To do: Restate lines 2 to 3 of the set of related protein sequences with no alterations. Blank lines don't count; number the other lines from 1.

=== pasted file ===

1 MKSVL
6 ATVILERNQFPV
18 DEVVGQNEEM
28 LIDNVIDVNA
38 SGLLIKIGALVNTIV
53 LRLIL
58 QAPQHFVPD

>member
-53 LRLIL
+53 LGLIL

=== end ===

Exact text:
6 ATVILERNQFPV
18 DEVVGQNEEM